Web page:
Pierotti says because the decision to alter the plans wasn't going to affect traffic, parking or how many people came in or out of the stadium, the city felt it was not a major change and so notice wasn't given. He also notes the people bringing the lawsuit all bought their houses next to an area zoned for sports facilities. "It's an interesting pocket of homes that have to contend with lots of different variables," Pierotti says. "Some people wouldn't want to contend with those variables, but others have no problem with it."
Bait and Switch
Sidney Childress, who is representing Roibal, Easterwood and three other clients in the lawsuit, says the city always planned to put the BMX stadium closer to the neighborhood. Childress says he has evidence, including several internal e-mails, that suggests city officials had been discussing putting the BMX stadium where it is now from the beginning of the planning process. "It was an outright, intentional sort of bait and switch," Childress says. "I have to assume that the Planning Department at the Mayor's Office didn't want to follow the rules. It was too much trouble to follow the rules and handle the complaints from the neighborhood."
City Attorney Pierotti shoots back that all options for where the BMX stadium would be built were always on the table. When the proposal was shown to the neighborhood association, Pierotti says, it was the best option. As the process moved forward, the current location of the BMX stadium was shown to be the better fit.
Money for Your Troubles
Childress says the amount of money his clients and the other four plaintiffs are seeking has not been determined. Roibal and Easterwood say they want compensation to cover the lowered value of their houses and for the aggravation the stadium causes. Pierotti says there's no reliable way to determine whether the stadium has caused housing prices to drop, especially because of the slumping housing market. "It's a matter of speculation," Pierotti says. "Some persons would contend that the houses have appreciated in value."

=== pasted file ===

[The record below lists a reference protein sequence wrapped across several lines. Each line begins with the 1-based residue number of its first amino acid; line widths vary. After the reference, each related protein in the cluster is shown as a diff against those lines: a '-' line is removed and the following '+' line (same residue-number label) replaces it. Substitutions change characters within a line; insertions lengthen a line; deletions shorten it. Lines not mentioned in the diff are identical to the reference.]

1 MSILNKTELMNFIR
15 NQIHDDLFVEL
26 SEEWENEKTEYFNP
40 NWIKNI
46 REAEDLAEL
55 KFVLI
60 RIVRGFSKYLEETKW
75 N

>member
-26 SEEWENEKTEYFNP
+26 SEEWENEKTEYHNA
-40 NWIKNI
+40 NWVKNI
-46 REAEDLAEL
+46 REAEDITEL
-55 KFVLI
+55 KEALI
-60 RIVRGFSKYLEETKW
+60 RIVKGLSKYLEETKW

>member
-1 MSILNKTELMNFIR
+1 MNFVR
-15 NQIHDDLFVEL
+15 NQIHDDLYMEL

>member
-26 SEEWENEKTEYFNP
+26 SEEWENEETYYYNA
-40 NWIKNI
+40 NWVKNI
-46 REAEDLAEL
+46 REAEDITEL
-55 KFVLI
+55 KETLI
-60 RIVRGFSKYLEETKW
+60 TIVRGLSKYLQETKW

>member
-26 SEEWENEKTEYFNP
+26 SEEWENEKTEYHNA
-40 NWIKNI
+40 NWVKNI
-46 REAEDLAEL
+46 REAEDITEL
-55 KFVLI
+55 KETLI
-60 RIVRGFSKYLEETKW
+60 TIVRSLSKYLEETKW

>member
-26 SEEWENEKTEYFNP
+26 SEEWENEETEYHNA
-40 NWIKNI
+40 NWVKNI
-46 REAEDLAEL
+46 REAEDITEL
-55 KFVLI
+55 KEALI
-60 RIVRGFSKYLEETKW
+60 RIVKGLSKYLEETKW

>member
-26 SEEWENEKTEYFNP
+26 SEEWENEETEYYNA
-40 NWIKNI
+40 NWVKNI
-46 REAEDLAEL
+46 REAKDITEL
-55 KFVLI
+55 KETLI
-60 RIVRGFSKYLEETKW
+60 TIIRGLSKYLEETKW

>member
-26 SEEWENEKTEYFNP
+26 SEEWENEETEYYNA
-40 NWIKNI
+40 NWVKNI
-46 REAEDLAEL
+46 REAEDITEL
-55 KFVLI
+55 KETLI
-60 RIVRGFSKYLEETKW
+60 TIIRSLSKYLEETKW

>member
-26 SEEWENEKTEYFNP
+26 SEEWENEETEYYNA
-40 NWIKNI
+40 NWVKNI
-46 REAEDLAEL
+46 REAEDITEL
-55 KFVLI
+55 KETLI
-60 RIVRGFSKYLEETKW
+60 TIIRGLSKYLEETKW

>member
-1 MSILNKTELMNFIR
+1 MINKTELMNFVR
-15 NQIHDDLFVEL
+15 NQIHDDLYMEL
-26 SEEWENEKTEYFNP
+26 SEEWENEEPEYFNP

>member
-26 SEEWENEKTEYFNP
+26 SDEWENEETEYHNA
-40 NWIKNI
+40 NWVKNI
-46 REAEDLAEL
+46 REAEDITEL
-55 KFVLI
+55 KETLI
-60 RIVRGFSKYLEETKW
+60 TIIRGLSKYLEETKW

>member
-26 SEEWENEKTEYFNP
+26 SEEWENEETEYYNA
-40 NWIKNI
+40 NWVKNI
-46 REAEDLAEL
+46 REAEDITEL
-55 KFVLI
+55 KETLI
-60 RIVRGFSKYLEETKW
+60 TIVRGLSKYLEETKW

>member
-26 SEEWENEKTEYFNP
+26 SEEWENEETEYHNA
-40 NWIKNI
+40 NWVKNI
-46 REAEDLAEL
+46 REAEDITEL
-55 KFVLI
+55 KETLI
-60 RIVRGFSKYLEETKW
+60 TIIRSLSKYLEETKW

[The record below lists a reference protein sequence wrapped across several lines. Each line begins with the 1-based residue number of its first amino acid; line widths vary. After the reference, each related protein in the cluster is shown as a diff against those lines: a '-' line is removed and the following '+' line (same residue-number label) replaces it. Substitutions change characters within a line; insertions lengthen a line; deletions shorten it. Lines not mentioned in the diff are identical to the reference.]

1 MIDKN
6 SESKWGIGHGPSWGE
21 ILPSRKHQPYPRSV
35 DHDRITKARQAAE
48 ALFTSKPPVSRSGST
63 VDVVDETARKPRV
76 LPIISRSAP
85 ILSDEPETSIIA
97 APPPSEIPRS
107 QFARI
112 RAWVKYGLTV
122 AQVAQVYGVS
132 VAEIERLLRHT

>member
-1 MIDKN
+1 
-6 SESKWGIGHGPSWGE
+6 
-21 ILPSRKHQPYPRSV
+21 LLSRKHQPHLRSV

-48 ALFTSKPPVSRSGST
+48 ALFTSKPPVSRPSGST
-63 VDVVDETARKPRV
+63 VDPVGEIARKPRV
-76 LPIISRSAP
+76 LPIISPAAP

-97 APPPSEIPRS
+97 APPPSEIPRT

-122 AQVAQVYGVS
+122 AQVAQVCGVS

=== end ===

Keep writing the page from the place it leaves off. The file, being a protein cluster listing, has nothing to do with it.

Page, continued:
Childress says an appraiser told him the stadium damaged housing values, though a specific number hasn't been estimated.
Not Everyone's Unhappy
Liz Fernandez says she's talked to plenty of people in the neighborhood who love the fact that the BMX track is right next door. Fernandez is the president of Duke City BMX, the nonprofit organization that operates the stadium. "It's a very family-oriented sport," she says. "It shows kids how to compete, and I think it teaches them good sportsmanship."
Duke City BMX Board Member Les Smith says he's enjoyed watching his 9-year-old daughter and 6-year-old son excel at BMX. "Any kid can do it," Smith says. "Even a kid who isn't naturally physically talented can go out there and race against other kids that are close to the same proficiency. No one sits on the bench."
Fernandez says Duke City BMX has worked hard to remedy the complaints residents have had. Duke City BMX personnel place “no parking” signs around the neighborhood before races, and the stadium now has a quieter sound system, she says. "We're working diligently with the city to try to make it an area where it's not so loud," Fernandez says. "I think it's just going to take some time to get used to us."